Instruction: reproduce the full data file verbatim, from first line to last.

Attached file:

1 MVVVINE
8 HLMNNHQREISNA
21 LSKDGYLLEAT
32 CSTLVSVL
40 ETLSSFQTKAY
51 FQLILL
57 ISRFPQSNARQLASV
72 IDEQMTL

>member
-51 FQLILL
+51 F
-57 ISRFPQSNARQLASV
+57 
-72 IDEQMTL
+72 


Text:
1 MVVVINE
8 HLMNNHQREISNA
21 LSKDGYLLEAT
32 CSTLVSVL
40 ETLSSFQTKAY
51 FQLILL
57 ISRFPQSNARQLASV
72 IDEQMTL

>member
-51 FQLILL
+51 F
-57 ISRFPQSNARQLASV
+57 
-72 IDEQMTL
+72 